Armenians in Turkey

Turkish Armenians

Armenians in Turkey (Turkish: Türkiye Ermenileri; Armenian: Հայերը Թուրքիայումromanized: Hayery T’urk’iayum; "Turkish Armenians"), are ethnic Armenians living in Turkey.

Armenians in Turkey
Türkiye Ermenileri
Total population
50,000–70,000[1][2] (excluding Crypto-Armenians)
Regions with significant populations
Istanbul, Diyarbakır, Kars, Vakıflı, and Iskenderun
Turkish (majority), Western Armenian (minority)[3][4]
Predominantly Armenian Apostolic with Armenian Catholic, Armenian Evangelical, and Muslim minorities.

They have an estimated population of 50,000 to 70,000,[1] down from a population of over 2 million Armenians between the years 1914 and 1921. Until the Armenian genocide of 1915, most of the Armenian population of Turkey lived in the eastern parts of the country that Armenians call Western Armenia. Today, the overwhelming majority of Turkish Armenians are concentrated in Istanbul.

They support their own newspapers, churches and schools, and the majority belong to the Armenian Apostolic Church and a minority of Armenians in Turkey belong to the Armenian Catholic Church or to the Armenian Evangelical Church.

Geographical distribution change

Istanbul change

The architects of the Dolmabahçe (for a long time administrative centre of the Ottoman Empire), Çırağan, Beylerbeyi and Küçüksu palaces on the European and Asian shores of the Bosphorus, Istanbul, which were requested to do by the Ottoman sultans Abdülmecid and Abdülaziz, were the Armenian Balyan family.

Of the 60,000 Christian Armenians living in Turkey, 45,000 live in Istanbul.[5] Today, in the Kumkapı quarter in Fatih, Istanbul, the various churches Armenian, Greek Orthodox and Syriac as well as the Armenian Patriarchate of Turkey. In some ways, the quarter has even regained its reputation as an Armenian quarter. Yet, the majority of Armenians residing in Kumkapı today are immigrants from Armenia, while of the original Armenian population, only a few individuals still call Kumkapı their home.[6] The Armenian population in Turkey, which makes up the largest Christian community in the country, "resembles an iceberg melting in the sea" with its some 60,000 members, the newly elected Armenian Apostolic Patriarch of Istanbul has said.[7] At present, the Armenian community in Istanbul has 20 schools (including the Getronagan Armenian High School), 17 cultural and social organizations, three newspapers (Agos, Jamanak, Marmara), two sports clubs (Şişlispor, Taksimspor).

Dersim change

According to Mihran Prgiç Gültekin, the head of the Union of Dersim Armenians, around 75% of the population in villages of Dersim are "converted Armenians."[8][9] The greater part of hidden Armenians of Dersim, according Gultekin, is afraid that the nationalist regime may be back and may repress them. Currently over 200 families have announce their Armenian descent in Dersim, Gultekin said.[10] In April 2013, Aram Ateşyan, the acting Armenian Patriarch of Istanbul, stated maybe that 90% of Tunceli (Dersim)'s population is of Armenian origin.[11] In 2015, a group of citizens in Dersim (Tunceli) established the Dersim Armenians and Alevis Friendship Association (DERADOST). The opening ceremony of the association was attended by Hüseyin Tunç, then Deputy Mayor of Tunceli, Yusuf Cengiz, President of Tunceli Chamber of Commerce and Industry, representatives of non-governmental organisations and some citizens.[12][13] On the 100th anniversary of the Armenian Genocide, president of the association Serkan Sariataş said that the state should face its past history as soon as possible.[14] In 2015, 12 crypto-Armenians from Dersim baptized in Istanbul.[15] The districts of Mazgirt, Nazımiye and Çemişgezek had a large Armenian population during the Ottoman period. A large part of this population must have been deported out of Anatolia with the deportation order of 1915. It is likely that the remaining population migrated to Western Anatolia.[16] Through the 20th century, an many of Armenians living in the mountainous region of Dersim had converted to Alevism. During the Armenian genocide, many of the Armenians in the region were saved by their Kurdish neighbors.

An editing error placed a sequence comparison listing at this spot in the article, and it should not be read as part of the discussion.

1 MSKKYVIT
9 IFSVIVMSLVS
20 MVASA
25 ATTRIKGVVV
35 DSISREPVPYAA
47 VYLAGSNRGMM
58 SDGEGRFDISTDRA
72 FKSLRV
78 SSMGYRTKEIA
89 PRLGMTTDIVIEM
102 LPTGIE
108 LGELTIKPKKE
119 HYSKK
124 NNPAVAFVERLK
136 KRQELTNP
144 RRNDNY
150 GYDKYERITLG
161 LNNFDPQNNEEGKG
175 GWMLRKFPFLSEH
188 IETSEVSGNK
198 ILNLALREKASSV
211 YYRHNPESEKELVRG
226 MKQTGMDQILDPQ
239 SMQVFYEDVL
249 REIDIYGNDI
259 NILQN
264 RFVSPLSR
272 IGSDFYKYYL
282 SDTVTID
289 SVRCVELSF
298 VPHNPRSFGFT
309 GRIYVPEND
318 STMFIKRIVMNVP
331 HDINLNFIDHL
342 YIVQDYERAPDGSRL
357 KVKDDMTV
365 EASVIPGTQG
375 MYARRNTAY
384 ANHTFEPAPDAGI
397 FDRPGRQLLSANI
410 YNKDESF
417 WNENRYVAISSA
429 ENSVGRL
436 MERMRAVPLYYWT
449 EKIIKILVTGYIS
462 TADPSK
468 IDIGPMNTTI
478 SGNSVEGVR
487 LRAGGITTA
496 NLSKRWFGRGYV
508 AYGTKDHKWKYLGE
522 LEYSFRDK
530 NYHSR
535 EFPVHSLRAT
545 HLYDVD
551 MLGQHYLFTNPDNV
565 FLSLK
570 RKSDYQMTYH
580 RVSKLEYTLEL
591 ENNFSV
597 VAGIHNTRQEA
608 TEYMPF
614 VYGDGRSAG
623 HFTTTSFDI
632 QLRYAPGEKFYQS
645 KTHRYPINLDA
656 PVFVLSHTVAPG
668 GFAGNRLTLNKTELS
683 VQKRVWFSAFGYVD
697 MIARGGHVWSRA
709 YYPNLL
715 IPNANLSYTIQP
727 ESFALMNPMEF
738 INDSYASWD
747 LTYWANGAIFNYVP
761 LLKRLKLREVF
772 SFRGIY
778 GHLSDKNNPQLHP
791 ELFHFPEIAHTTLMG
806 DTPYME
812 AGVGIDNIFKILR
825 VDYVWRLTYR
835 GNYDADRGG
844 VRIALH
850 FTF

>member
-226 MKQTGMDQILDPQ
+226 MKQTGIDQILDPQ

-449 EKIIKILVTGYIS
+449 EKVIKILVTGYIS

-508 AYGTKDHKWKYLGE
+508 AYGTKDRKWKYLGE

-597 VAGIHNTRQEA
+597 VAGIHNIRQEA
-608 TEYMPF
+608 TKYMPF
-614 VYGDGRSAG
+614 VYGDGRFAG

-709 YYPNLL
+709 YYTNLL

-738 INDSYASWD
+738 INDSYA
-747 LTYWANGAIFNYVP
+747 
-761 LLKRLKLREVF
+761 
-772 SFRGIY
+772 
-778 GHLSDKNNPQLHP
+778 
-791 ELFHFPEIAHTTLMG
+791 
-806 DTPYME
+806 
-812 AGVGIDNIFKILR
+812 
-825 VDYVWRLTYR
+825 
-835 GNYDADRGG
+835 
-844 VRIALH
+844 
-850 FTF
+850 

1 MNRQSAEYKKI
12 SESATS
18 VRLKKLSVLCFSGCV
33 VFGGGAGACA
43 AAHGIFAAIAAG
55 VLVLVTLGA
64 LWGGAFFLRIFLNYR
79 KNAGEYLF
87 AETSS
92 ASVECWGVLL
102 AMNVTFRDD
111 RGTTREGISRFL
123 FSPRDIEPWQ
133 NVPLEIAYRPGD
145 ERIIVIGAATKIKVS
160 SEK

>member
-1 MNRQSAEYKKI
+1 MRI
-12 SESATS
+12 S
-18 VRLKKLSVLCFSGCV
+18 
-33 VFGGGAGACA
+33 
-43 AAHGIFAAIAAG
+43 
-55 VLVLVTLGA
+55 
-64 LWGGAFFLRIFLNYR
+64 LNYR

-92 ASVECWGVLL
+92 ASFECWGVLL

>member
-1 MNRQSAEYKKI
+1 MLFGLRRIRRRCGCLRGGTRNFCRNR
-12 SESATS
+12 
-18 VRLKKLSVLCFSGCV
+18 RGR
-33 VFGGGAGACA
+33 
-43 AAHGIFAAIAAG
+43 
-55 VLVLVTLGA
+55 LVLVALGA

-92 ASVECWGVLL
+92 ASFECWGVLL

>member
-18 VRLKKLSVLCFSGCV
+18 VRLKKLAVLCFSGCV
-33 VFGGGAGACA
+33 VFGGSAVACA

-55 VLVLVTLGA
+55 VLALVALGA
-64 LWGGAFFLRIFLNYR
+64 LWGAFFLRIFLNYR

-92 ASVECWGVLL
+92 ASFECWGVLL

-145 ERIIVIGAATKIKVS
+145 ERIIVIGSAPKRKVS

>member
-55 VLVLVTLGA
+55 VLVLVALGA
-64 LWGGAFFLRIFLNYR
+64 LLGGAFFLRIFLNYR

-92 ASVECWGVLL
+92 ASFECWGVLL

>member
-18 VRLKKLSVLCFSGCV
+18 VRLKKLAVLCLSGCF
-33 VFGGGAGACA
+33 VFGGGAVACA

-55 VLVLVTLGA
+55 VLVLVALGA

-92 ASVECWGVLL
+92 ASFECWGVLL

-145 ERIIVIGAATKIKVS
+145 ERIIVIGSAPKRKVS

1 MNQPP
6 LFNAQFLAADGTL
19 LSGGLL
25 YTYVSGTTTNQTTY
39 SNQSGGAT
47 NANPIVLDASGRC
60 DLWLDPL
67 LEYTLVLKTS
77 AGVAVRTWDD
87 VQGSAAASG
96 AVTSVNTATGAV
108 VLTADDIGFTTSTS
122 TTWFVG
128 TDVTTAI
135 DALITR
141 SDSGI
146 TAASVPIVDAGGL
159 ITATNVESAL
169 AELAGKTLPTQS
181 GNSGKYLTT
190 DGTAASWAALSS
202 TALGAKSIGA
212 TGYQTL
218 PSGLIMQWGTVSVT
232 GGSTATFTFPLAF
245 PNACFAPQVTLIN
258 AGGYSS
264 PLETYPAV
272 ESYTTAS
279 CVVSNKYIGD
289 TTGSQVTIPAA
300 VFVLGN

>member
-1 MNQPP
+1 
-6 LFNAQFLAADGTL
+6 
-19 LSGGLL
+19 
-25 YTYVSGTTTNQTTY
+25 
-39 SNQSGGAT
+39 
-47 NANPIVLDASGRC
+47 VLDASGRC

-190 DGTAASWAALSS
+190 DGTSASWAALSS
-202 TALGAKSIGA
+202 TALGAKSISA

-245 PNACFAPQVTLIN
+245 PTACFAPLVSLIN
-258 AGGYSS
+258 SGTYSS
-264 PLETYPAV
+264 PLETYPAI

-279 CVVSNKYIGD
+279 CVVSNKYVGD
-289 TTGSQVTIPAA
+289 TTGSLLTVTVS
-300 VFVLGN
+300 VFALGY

Muş change

Armenian population in Muş Sanjak, 1914 % Armenian
Kaza Total population[17] Armenian population[18]
Muş 66,570 35,786 53.75%
Bulanık 31,034 14,662 47.24%
Sasun 13,959 6,505 46.60%
Malazgirt 35,367 4,438 12.54%
Varto 16,529 1,990 12.03%
Muş Sanjak 163,459 60,682 37.12%

In 2014, Armenians from Muş established an association. Daron Moush Armenians Solidarity Social Tourism Association made an official application after the formation of a board of seven members. The association, which started its activities in Muş and started accepting members, elected its president next week.[19] Speaking at the foundation ceremony of the Daron Muş Armenians Solidarity, Social and Tourism Association, board member Armen Galustyan said, "Regardless of religion, Armenianism is a race, a nation, just like the Turks, Kurds and Arabs. Armenianhood is not an enmity."[20][21]

Hatay change

Vakıflı the only remaining Armenian village in Hatay.

Vakıflı, located in the Samandağ district of Hatay province of Turkey, is the only Armenian village in Turkey with a population of 100 people, all of whom are Armenians. The entire village population is Armenian.[22]

Rize change